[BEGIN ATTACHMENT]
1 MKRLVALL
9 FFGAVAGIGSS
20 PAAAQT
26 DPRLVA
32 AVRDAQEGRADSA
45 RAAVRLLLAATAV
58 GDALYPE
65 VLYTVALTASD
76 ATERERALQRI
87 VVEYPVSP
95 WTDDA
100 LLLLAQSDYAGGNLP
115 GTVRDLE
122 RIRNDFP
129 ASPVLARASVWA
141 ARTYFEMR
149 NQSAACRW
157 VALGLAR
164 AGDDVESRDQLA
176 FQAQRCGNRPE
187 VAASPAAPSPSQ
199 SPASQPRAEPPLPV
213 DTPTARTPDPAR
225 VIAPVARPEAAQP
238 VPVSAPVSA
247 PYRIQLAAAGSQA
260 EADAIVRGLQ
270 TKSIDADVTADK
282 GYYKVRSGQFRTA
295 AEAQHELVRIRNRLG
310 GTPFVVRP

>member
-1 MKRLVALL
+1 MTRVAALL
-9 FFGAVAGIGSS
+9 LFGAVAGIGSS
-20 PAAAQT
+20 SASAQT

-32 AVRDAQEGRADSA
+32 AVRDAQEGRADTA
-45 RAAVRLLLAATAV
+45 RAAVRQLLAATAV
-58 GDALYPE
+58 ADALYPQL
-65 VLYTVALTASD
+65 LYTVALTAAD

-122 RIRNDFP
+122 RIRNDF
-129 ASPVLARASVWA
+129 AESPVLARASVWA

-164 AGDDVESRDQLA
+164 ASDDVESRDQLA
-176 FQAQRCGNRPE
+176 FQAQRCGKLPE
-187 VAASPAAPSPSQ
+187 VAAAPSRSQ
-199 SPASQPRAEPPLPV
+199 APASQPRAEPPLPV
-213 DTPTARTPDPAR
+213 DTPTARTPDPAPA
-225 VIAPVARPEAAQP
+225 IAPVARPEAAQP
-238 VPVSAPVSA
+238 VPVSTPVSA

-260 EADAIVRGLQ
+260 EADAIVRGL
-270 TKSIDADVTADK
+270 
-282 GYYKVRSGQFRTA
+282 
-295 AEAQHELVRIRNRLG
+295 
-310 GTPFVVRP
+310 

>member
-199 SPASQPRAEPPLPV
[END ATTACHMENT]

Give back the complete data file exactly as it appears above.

1 MKRLVALL
9 FFGAVAGIGSS
20 PAAAQT
26 DPRLVA
32 AVRDAQEGRADSA
45 RAAVRLLLAATAV
58 GDALYPE
65 VLYTVALTASD
76 ATERERALQRI
87 VVEYPVSP
95 WTDDA
100 LLLLAQSDYAGGNLP
115 GTVRDLE
122 RIRNDFP
129 ASPVLARASVWA
141 ARTYFEMR
149 NQSAACRW
157 VALGLAR
164 AGDDVESRDQLA
176 FQAQRCGNRPE
187 VAASPAAPSPSQ
199 SPASQPRAEPPLPV
213 DTPTARTPDPAR
225 VIAPVARPEAAQP
238 VPVSAPVSA
247 PYRIQLAAAGSQA
260 EADAIVRGLQ
270 TKSIDADVTADK
282 GYYKVRSGQFRTA
295 AEAQHELVRIRNRLG
310 GTPFVVRP

>member
-1 MKRLVALL
+1 MTRVAALL
-9 FFGAVAGIGSS
+9 LFGAVAGIGSS
-20 PAAAQT
+20 SASAQT

-32 AVRDAQEGRADSA
+32 AVRDAQEGRADTA
-45 RAAVRLLLAATAV
+45 RAAVRQLLAATAV
-58 GDALYPE
+58 ADALYPQL
-65 VLYTVALTASD
+65 LYTVALTAAD

-122 RIRNDFP
+122 RIRNDF
-129 ASPVLARASVWA
+129 AESPVLARASVWA

-164 AGDDVESRDQLA
+164 ASDDVESRDQLA
-176 FQAQRCGNRPE
+176 FQAQRCGKLPE
-187 VAASPAAPSPSQ
+187 VAAAPSRSQ
-199 SPASQPRAEPPLPV
+199 APASQPRAEPPLPV
-213 DTPTARTPDPAR
+213 DTPTARTPDPAPA
-225 VIAPVARPEAAQP
+225 IAPVARPEAAQP
-238 VPVSAPVSA
+238 VPVSTPVSA

-260 EADAIVRGLQ
+260 EADAIVRGL
-270 TKSIDADVTADK
+270 
-282 GYYKVRSGQFRTA
+282 
-295 AEAQHELVRIRNRLG
+295 
-310 GTPFVVRP
+310 

>member
-199 SPASQPRAEPPLPV